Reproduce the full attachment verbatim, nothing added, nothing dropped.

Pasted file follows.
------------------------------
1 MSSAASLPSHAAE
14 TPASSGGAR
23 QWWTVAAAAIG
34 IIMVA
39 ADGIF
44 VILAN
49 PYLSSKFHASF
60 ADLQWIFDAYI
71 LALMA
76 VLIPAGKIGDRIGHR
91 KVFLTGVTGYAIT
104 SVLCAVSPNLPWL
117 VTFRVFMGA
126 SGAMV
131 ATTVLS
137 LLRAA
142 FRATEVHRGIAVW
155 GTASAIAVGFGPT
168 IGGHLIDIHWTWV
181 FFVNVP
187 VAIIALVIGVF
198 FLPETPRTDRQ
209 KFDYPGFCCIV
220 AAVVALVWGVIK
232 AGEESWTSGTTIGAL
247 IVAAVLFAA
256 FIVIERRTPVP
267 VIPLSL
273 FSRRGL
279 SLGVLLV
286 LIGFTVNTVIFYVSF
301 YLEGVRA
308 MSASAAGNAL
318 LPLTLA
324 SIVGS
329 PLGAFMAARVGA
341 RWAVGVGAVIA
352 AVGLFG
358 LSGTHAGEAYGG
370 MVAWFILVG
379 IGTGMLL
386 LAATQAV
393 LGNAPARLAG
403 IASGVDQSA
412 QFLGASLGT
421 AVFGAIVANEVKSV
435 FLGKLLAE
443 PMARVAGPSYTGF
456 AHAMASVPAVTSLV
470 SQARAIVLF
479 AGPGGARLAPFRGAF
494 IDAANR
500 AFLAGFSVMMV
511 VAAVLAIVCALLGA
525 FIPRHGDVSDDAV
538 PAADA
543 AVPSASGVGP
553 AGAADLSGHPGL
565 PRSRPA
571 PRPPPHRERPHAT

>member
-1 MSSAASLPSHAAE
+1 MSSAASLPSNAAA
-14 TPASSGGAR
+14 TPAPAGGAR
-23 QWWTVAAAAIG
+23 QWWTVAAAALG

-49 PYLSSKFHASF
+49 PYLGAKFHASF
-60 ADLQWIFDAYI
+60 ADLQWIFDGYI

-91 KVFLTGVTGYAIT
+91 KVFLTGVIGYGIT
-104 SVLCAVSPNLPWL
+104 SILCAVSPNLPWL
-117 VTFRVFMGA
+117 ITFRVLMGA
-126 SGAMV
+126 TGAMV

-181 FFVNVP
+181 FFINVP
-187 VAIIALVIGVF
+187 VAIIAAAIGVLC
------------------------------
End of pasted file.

1 MSSAASLPSHAAE
14 TPASSGGAR
23 QWWTVAAAAIG
34 IIMVA
39 ADGIF
44 VILAN
49 PYLSSKFHASF
60 ADLQWIFDAYI
71 LALMA
76 VLIPAGKIGDRIGHR
91 KVFLTGVTGYAIT
104 SVLCAVSPNLPWL
117 VTFRVFMGA
126 SGAMV
131 ATTVLS
137 LLRAA
142 FRATEVHRGIAVW
155 GTASAIAVGFGPT
168 IGGHLIDIHWTWV
181 FFVNVP
187 VAIIALVIGVF
198 FLPETPRTDRQ
209 KFDYPGFCCIV
220 AAVVALVWGVIK
232 AGEESWTSGTTIGAL
247 IVAAVLFAA
256 FIVIERRTPVP
267 VIPLSL
273 FSRRGL
279 SLGVLLV
286 LIGFTVNTVIFYVSF
301 YLEGVRA
308 MSASAAGNAL
318 LPLTLA
324 SIVGS
329 PLGAFMAARVGA
341 RWAVGVGAVIA
352 AVGLFG
358 LSGTHAGEAYGG
370 MVAWFILVG
379 IGTGMLL
386 LAATQAV
393 LGNAPARLAG
403 IASGVDQSA
412 QFLGASLGT
421 AVFGAIVANEVKSV
435 FLGKLLAE
443 PMARVAGPSYTGF
456 AHAMASVPAVTSLV
470 SQARAIVLF
479 AGPGGARLAPFRGAF
494 IDAANR
500 AFLAGFSVMMV
511 VAAVLAIVCALLGA
525 FIPRHGDVSDDAV
538 PAADA
543 AVPSASGVGP
553 AGAADLSGHPGL
565 PRSRPA
571 PRPPPHRERPHAT

>member
-1 MSSAASLPSHAAE
+1 MSSAASLPSNAAA
-14 TPASSGGAR
+14 TPAPAGGAR
-23 QWWTVAAAAIG
+23 QWWTVAAAALG

-49 PYLSSKFHASF
+49 PYLGAKFHASF
-60 ADLQWIFDAYI
+60 ADLQWIFDGYI

-91 KVFLTGVTGYAIT
+91 KVFLTGVIGYGIT
-104 SVLCAVSPNLPWL
+104 SILCAVSPNLPWL
-117 VTFRVFMGA
+117 ITFRVLMGA
-126 SGAMV
+126 TGAMV

-181 FFVNVP
+181 FFINVP
-187 VAIIALVIGVF
+187 VAIIAAAIGVLC